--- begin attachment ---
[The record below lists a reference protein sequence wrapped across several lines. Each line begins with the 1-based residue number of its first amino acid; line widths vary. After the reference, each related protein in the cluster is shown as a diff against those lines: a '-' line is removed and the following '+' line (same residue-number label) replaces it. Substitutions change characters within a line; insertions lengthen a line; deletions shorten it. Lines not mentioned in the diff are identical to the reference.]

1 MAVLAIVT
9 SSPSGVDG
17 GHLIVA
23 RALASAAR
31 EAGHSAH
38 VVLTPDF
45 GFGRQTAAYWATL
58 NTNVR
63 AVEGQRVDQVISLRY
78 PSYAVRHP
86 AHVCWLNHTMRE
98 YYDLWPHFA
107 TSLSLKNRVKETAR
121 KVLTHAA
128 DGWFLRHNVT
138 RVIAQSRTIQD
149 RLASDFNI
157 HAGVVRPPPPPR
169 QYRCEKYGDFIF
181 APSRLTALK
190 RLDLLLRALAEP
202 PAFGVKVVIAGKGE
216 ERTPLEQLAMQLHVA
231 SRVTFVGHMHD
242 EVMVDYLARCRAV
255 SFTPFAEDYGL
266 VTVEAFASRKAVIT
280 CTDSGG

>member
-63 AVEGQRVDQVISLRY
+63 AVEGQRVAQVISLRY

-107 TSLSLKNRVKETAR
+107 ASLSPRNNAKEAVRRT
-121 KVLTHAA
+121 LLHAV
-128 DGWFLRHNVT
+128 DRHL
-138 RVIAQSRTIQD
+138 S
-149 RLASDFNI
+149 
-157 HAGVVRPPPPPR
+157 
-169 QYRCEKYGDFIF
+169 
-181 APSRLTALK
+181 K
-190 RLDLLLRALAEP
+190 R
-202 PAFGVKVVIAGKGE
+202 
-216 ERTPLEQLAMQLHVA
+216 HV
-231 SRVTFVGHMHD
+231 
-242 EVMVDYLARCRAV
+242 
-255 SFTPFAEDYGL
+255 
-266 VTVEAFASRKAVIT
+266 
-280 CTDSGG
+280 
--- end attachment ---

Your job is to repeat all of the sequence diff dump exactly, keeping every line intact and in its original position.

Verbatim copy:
[The record below lists a reference protein sequence wrapped across several lines. Each line begins with the 1-based residue number of its first amino acid; line widths vary. After the reference, each related protein in the cluster is shown as a diff against those lines: a '-' line is removed and the following '+' line (same residue-number label) replaces it. Substitutions change characters within a line; insertions lengthen a line; deletions shorten it. Lines not mentioned in the diff are identical to the reference.]

1 MAVLAIVT
9 SSPSGVDG
17 GHLIVA
23 RALASAAR
31 EAGHSAH
38 VVLTPDF
45 GFGRQTAAYWATL
58 NTNVR
63 AVEGQRVDQVISLRY
78 PSYAVRHP
86 AHVCWLNHTMRE
98 YYDLWPHFA
107 TSLSLKNRVKETAR
121 KVLTHAA
128 DGWFLRHNVT
138 RVIAQSRTIQD
149 RLASDFNI
157 HAGVVRPPPPPR
169 QYRCEKYGDFIF
181 APSRLTALK
190 RLDLLLRALAEP
202 PAFGVKVVIAGKGE
216 ERTPLEQLAMQLHVA
231 SRVTFVGHMHD
242 EVMVDYLARCRAV
255 SFTPFAEDYGL
266 VTVEAFASRKAVIT
280 CTDSGG

>member
-63 AVEGQRVDQVISLRY
+63 AVEGQRVAQVISLRY

-107 TSLSLKNRVKETAR
+107 ASLSPRNNAKEAVRRT
-121 KVLTHAA
+121 LLHAV
-128 DGWFLRHNVT
+128 DRHL
-138 RVIAQSRTIQD
+138 S
-149 RLASDFNI
+149 
-157 HAGVVRPPPPPR
+157 
-169 QYRCEKYGDFIF
+169 
-181 APSRLTALK
+181 K
-190 RLDLLLRALAEP
+190 R
-202 PAFGVKVVIAGKGE
+202 
-216 ERTPLEQLAMQLHVA
+216 HV
-231 SRVTFVGHMHD
+231 
-242 EVMVDYLARCRAV
+242 
-255 SFTPFAEDYGL
+255 
-266 VTVEAFASRKAVIT
+266 
-280 CTDSGG
+280 